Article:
Home-based business – Part 5
Actual cost method
Under the actual expenses method, you can claim the additional running costs you directly incur as a result of working from home. This may include the following expenses:
- electricity and gas for cooling, heating and lighting
- the decline in value of home office furniture (desk, chair) and furnishings,
- the decline in value of phones, computers, laptops or similar devices
- phone expenses
- internet expenses
- cleaning (if you use a dedicated area for working)
- computer consumables and stationery – such as ink
If you don’t have a dedicated work area, such as a home office, you will generally only incur minimal additional running expenses. For example, if the area you use for work is a common area of the home such as a lounge room and that area is being used by other members of your household for another purpose (such as, family members watching television) at the same time you’re working, you won’t be incurring any additional costs for lighting, heating or cooling as a result of working in that room.
To calculate the work-related portion of your actual expenses you must have records. You can: keep a record of the number of actual hours you work from home during the income year
- keep a diary for a representative four-week period to show your usual pattern of working at home
- work out the decline in value of depreciating assets and
- keep receipts showing the amount you spent on the assets
- show the percentage of the year you used those depreciating assets exclusively for work – you can claim for the portion of the decline in value that reflects your work-related use of the depreciating assets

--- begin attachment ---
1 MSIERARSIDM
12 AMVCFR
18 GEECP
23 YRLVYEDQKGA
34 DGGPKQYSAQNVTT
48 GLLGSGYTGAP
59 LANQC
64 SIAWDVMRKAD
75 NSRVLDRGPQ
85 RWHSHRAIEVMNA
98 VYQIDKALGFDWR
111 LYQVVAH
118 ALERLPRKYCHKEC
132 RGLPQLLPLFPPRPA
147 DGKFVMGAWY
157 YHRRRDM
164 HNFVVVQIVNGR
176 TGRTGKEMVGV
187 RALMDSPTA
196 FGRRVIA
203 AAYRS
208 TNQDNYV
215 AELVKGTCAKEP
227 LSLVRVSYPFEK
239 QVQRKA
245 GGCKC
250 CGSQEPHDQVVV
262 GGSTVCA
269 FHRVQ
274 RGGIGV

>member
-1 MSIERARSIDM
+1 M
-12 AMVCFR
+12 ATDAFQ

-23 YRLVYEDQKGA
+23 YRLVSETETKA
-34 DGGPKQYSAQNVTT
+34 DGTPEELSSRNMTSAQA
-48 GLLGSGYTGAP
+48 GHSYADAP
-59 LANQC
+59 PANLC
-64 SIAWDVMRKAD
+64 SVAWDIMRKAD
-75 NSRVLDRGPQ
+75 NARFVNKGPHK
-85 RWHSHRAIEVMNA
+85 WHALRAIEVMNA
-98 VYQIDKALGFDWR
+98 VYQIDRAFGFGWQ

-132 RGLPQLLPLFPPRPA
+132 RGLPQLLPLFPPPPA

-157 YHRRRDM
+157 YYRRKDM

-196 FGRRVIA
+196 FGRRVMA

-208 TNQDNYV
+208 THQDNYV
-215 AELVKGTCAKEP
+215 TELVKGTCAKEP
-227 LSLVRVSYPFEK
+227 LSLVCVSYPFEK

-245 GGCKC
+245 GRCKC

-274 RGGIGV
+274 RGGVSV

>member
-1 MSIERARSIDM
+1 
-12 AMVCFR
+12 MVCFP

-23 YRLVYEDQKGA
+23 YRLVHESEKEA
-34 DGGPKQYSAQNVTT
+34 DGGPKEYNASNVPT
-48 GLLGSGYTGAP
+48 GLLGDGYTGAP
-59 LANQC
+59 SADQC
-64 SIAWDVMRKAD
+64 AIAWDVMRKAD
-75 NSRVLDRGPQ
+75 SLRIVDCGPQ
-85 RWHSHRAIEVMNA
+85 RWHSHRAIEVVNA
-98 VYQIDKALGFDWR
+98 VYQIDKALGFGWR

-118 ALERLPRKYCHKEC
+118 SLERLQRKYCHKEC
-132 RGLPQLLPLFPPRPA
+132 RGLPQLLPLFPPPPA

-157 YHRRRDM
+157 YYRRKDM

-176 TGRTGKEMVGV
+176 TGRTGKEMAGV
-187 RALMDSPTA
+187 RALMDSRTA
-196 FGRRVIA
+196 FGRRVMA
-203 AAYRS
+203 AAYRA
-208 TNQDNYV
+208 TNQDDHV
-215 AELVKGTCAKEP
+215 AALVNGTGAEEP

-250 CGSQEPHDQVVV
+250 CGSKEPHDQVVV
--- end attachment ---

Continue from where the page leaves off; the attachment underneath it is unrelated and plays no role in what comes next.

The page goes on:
- work out the cost of your cleaning expenses (if you have a dedicated work area) – for example, a room set up as a home office, by adding together your receipts and multiplying it by the floor area of your dedicated work area (floor area of the dedicated work area divided by the whole area of the house as a percentage) – your claim should be apportioned for any
- private use of your home office
- use of the home office by other family members
- work out the cost of your heating, cooling and lighting by working out the following
- the cost per unit of power used – refer to your utility bill for this information
- the average units used per hour – this is the power consumption per kilowatt hour for each appliance, equipment or light used
- the total annual hours used for work-related purposes – refer to your record of hours worked or your diary for this information.
- work out the cost of your phone or internet plan expenses – where you receive an itemised bill, you need to determine your percentage of work use over a four-week representative period.
- work out the cost of computer consumables and stationery by keeping receipts for the items purchased
You must take into account other members of your household when you work out your expenses. If a member of your household is using the same area of the house or the same service when you’re working, you must apportion your expenses accordingly.
To claim a deduction for an asset that cost $300 or more, you need to calculate the decline in value for both the period you:
- owned the assets during the income year
- used the assets for work-related purposes.